The First Amendment to the Constitution of the United States prohibits government actions that infringe on the freedom of the press. In reality, how does the implementation of total public safety radio encryption square with the ability of members of the press to do their job? In practice, full encryption infringes upon their ability to perform their role as observers and reporters of government actions.

Some agencies state that the safety of their personnel must outweigh the public’s desire to listen in real time to their department’s radio operations. Nevertheless, if you ask these same agency heads if guns should be banned to insure the safety of their personnel, many will cite the Second Amendment, which allows citizens to own guns. If they understand the rights granted by the Second Amendment, how can they not recognize the freedoms guaranteed by the First?

Encryption does serve a valuable purpose in some circumstances. Radio traffic involving national security, presidential protection details, detective and narcotics operations, SWAT incidents and other tactical activities are exactly the types of communication that should be encrypted. Encrypting sensitive radio traffic helps maintain the safety of first responders and the public by limiting opportunities for that type of information to fall into the wrong hands.

However, encryption does not serve a purpose in the day-to-day routine dispatch that makes up so much of public safety radio traffic. For an example a lot of law enforcement agencies establish, or support neighborhood watch groups.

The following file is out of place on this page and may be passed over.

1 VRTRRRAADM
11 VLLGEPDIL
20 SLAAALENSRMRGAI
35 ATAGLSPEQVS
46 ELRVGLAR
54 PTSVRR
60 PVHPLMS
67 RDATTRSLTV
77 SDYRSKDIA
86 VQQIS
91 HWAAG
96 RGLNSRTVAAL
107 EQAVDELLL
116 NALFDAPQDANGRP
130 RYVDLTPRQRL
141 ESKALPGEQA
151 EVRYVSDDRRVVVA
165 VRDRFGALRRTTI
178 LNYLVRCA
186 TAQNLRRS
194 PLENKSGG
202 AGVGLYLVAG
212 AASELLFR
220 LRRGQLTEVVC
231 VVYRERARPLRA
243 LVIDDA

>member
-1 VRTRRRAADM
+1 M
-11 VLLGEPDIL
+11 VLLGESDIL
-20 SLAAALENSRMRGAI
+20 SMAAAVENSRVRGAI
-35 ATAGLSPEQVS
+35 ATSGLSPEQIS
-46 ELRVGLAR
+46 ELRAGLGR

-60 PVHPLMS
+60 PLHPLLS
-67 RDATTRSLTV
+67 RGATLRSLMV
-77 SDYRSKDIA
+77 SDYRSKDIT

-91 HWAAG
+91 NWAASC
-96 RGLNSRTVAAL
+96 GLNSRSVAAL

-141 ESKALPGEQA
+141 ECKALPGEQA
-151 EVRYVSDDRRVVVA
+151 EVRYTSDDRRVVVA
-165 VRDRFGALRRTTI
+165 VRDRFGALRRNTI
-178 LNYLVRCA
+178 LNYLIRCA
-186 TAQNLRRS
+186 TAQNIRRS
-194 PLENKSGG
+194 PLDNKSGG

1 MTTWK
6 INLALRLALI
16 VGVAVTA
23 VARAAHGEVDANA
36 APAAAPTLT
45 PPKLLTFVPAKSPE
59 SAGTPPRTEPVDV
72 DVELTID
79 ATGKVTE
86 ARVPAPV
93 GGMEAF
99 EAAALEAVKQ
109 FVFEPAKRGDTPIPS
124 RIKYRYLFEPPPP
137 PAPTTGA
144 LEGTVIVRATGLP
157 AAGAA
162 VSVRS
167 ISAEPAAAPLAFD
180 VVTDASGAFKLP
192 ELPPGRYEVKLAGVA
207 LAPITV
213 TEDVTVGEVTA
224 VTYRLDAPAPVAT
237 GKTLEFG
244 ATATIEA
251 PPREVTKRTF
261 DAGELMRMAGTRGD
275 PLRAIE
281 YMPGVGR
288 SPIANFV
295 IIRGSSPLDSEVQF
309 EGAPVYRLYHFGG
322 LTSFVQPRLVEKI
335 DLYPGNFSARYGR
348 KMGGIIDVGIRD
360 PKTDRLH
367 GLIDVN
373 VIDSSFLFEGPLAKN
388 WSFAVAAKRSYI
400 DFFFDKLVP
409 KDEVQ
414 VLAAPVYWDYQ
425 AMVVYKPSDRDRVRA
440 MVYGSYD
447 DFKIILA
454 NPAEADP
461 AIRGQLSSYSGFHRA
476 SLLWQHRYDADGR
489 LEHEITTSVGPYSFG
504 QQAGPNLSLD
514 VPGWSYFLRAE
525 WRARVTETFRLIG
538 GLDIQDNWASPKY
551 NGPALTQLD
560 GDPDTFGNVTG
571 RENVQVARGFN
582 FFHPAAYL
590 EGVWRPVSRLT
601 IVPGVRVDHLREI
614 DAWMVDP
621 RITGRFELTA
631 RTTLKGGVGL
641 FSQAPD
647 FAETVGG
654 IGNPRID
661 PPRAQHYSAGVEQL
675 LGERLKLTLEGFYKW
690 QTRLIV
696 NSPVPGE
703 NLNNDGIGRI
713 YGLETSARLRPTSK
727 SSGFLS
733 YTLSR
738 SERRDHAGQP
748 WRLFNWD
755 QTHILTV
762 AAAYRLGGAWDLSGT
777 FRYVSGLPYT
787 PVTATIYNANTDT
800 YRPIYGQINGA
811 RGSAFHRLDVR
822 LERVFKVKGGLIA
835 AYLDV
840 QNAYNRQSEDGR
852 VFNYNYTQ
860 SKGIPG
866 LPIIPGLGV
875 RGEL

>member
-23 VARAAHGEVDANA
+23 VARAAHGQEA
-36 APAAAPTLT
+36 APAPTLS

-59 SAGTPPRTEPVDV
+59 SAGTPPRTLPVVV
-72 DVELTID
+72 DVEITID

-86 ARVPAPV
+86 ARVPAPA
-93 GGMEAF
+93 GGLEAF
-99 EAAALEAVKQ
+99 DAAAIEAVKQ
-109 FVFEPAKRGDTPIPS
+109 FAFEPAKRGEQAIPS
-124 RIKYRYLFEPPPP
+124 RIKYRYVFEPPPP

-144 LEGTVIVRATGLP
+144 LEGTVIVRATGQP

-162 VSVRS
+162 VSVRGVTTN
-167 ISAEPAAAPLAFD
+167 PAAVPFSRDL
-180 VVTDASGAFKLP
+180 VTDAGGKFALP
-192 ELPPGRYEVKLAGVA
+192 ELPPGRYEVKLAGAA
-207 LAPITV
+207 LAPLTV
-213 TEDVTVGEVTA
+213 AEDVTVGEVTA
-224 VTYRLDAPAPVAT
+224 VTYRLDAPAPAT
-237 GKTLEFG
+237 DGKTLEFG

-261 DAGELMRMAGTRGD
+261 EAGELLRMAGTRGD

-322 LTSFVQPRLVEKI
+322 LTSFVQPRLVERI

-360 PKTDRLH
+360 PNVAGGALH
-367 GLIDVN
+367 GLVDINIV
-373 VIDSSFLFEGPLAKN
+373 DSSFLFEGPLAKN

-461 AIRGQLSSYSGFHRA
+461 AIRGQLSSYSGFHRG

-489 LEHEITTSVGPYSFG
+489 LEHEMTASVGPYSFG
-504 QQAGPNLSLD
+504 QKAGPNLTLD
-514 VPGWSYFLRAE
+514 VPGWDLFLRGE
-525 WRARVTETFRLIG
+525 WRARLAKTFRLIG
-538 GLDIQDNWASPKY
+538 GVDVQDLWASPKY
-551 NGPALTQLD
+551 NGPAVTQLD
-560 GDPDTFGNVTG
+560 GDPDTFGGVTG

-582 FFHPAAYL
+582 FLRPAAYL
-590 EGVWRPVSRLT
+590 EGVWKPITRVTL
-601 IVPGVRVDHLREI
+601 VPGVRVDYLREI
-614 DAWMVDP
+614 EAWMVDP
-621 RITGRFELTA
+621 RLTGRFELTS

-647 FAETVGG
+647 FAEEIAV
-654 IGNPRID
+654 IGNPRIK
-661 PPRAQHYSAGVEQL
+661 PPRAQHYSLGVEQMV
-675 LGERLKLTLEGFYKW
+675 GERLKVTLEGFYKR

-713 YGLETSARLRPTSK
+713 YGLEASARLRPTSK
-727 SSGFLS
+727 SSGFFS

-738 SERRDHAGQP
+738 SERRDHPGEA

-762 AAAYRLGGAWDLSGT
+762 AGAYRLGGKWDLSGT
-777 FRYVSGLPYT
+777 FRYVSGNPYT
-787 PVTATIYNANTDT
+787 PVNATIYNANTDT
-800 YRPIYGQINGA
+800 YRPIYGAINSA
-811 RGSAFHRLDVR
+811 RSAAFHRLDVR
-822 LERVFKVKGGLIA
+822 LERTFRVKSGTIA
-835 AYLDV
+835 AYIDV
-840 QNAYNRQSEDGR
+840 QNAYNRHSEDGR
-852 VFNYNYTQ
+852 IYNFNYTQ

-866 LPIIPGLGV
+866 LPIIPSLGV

When an agency uses fulltime encryption, how can those groups or any taxpaying citizen become aware in real time of the situations occurring in their neighborhoods? It is meaningless for agencies to state they support neighborhood watch groups when encryption undermines citizens’ ability to be the extra set of eyes and ears for their neighborhoods.

In jurisdictions using full encryption, news outlets without access to real time police radio communications can no longer report traffic jams or incidents in a timely manner; citizens who formerly used their scanners or internet streams of radio traffic to monitor routine police activity can no longer call in useful tips to law enforcement. The slogan, “if you see something, say something®” loses some of its value when interested citizens are left out of the communications loop.

Full encryption breaks the bond between the community and the police as described by Peel[2]. Citizens may question why police in a democracy feel the need to hide all of their radio traffic from the public. It is a fair question. Just as events in Ferguson, Missouri gave rise to concerns about the militarization of U.S. police officers, full encryption generates concerns about a governmental lack of transparency. The existence of the technology does not obligate its use if it negates the government’s responsibility to share information with its citizens.

In the District of Columbia area, the Washington Metropolitan Police Department has encrypted all but one radio channel. However, they have not shown a correlation between encryption and a decrease in crime or an increase in arrests; they cannot demonstrate an impact on the safety of its officers. Yet, all of those criteria were cited as reasons for moving to full encryption. The only measurable difference has been the inability of citizens and other stakeholders to hear routine radio dispatch traffic!